When ESPN decided to try something new with its “Monday Night Countdown” pregame show, the network sought a place with a great tailgating atmosphere to see how it worked.
Kansas City was the choice.
So, ahead of the Chiefs’ game against Washington on Monday night, ESPN will roll out a new “tailgating hour,” and a number of network personalities will be in the Truman Sports Complex parking area.
“Honestly, I think it’s the best-smelling parking lot that I’ve ever been to in any NFL stadium,” Seth Markman, ESPN’s senior coordinating producer, said. “It’s caught all of our attention, to be honest, over the the years.
“So we decided that as great as the atmosphere is inside of Arrowhead, when we go on the air and it’s 5 o’clock local time and the game doesn’t kick off until 7:30, let’s be where a little more of the action is to start the show and do some special stuff around that and get some of the Kansas City fans involved instead of being inside an empty stadium.”
ESPN will have a 24-foot by 24-foot demo field set up in Lot D, and that’s where the pregame show will be held from 5 p.m. until 6:15 p.m., when the hosts will head to the stadium. ESPN’s Suzy Kolber, Matt Hasselbeck, Randy Moss, Charles Woodson and Steve Young will be taking part in the parking lot.
Markman said all the details haven’t been finalized, but they want the country to see Chiefs fans.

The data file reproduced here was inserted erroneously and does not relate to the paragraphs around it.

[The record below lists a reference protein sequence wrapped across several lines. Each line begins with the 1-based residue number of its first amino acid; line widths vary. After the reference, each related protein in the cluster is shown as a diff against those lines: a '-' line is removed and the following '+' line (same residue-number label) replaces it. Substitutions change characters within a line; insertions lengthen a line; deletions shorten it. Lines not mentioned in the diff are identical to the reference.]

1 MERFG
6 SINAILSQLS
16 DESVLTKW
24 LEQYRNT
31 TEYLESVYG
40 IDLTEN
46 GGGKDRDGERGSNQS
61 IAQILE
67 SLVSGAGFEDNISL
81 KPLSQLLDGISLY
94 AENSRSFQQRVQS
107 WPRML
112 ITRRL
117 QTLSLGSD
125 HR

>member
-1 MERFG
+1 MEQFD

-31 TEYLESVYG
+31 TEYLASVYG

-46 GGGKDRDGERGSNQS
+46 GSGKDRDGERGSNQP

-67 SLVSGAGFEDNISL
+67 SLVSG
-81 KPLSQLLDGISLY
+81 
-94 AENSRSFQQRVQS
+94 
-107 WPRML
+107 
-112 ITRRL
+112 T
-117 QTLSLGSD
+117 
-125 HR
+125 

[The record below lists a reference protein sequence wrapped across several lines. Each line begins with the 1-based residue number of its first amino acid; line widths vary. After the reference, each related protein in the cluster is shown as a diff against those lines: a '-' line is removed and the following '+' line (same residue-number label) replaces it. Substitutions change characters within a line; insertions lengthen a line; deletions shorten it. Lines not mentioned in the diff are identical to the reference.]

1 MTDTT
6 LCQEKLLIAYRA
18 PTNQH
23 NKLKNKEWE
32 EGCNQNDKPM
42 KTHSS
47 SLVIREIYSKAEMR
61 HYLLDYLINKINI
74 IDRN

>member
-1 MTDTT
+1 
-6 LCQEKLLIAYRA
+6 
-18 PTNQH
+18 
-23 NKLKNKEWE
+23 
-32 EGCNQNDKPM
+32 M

“Randy Moss and Charles Woodson will take a tour of the tailgating scene,” Markman said. “They’ll be out touring and who knows? Tasting some barbecue and having some fun with fans. This just gives us a way to have the fans as close to us as possible.
“I think there some interaction. We’ll figure out all the content pieces of it, but it won’t be just stand here and watch the show. We want to be as interactive as we can be.”
The “tailgating hour” will be done just four times this season: both Chiefs games (Oct. 30 is the other night) and in Green Bay (Nov. 6) and Seattle (Nov. 20).
Other NFL cities didn’t have what ESPN was looking for in this case.
“ Monday Night Football’ is a big deal in Kansas City, and I think some cities, I’m not going to name them ... it’s treated like any other game,” Markman said.
“I’ve been to Kansas City. I don’t know if places let their employees get out early or schools let out. It’s a great scene. It really is one of the great scenes in football. That’s why we specifically picked out Kansas City, because we feel like it’s going to be a big deal and fans are going to be excited to be a part of this. It’s not like this everywhere.”